This is because you have not spent enough time and effort to show the prospect that your company is trustworthy. You will need to find out what is holding you back and then show him how your product can help. If you are able to reach him, this will likely mean another appointment. It’s best to approach the prospect with a relaxed, no-pressure approach.

Fear is what keeps prospects from buying. If you try to sell him, you will only drive them away.

Managing Sales Failure

Many sales teams struggle with managing sales failure.

It doesn’t matter if you feel the sting of rejection during a cold call or the anxiety that follows a lost deal, there are three truths about sales failure:

  1. Failing is painful.
  2. Failing is terrifying.
  3. Failure is not uncommon.

Why is failure so painful?

Harvard Professor Edmundson talks about how failure is first learned and how it hurts, starting at an early age.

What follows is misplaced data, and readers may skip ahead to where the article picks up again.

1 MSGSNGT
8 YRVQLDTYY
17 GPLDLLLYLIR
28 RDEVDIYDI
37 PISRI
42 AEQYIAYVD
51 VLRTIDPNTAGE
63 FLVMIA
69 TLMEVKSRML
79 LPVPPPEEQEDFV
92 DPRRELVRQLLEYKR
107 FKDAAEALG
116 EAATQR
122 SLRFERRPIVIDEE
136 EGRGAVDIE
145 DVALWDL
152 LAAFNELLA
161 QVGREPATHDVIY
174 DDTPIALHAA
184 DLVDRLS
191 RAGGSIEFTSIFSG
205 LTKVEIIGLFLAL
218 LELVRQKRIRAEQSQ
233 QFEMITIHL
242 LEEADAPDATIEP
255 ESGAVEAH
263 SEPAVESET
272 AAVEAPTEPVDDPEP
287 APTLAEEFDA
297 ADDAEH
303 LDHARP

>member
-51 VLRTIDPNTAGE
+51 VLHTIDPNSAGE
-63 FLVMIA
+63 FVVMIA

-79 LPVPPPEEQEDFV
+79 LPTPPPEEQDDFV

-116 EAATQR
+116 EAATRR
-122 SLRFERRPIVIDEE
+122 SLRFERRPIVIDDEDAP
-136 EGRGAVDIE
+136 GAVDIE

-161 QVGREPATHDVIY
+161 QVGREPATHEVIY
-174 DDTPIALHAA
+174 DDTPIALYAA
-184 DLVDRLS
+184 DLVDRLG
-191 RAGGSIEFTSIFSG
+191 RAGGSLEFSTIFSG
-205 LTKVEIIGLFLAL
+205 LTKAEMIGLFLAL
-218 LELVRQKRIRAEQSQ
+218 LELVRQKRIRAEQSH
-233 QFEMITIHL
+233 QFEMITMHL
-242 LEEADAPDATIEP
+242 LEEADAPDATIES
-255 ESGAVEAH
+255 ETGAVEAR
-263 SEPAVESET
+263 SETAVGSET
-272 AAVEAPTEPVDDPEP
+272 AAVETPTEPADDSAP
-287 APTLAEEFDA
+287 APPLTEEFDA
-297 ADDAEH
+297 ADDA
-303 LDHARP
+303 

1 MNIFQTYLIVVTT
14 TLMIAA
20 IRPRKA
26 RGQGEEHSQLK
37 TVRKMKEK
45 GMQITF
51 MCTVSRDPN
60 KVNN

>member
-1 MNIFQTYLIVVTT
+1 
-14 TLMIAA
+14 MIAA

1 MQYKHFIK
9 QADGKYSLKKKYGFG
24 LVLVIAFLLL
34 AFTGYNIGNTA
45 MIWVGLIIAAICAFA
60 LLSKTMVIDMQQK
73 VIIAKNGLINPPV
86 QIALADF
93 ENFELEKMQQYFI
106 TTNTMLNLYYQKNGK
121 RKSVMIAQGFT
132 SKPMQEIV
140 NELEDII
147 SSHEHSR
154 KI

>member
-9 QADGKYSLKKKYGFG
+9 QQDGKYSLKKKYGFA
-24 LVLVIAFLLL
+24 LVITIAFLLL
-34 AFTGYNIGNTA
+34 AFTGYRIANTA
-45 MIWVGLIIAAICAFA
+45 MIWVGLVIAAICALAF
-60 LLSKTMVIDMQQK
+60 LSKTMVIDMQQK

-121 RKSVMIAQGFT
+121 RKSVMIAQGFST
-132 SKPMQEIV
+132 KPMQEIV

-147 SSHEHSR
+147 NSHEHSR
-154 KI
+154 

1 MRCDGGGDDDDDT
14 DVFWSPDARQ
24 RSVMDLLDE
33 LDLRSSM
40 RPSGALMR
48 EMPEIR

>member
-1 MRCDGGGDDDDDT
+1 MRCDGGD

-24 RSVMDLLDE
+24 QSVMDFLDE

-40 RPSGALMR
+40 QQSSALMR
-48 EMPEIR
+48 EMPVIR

Growing up, we were exposed to difficult emotions such as shame, guilt, humiliation, and ridicule when we did wrong, failed a test, or were blamed for a group’s failure to achieve its goals.

These emotions combine to create a very uncomfortable experience for a child.

Our parents, teachers, coaches, and coaches rarely acknowledged the emotions that are associated with failure. They did not teach us how to manage failure well – many times because they didn’t know how to.

We learn from these early childhood experiences.

Failure can be fatal and must be avoided.

These learning lessons are ingrained in our brains. These lessons are carried with us into adulthood, and we learn a variety of unhealthy coping strategies along the way.

We obsess about outcomes and results. Excessive control is a way to achieve perfection. To numb the pain of failure, you can also use bad habits and addictions. We learn how to blame others so that we don’t feel like a failure.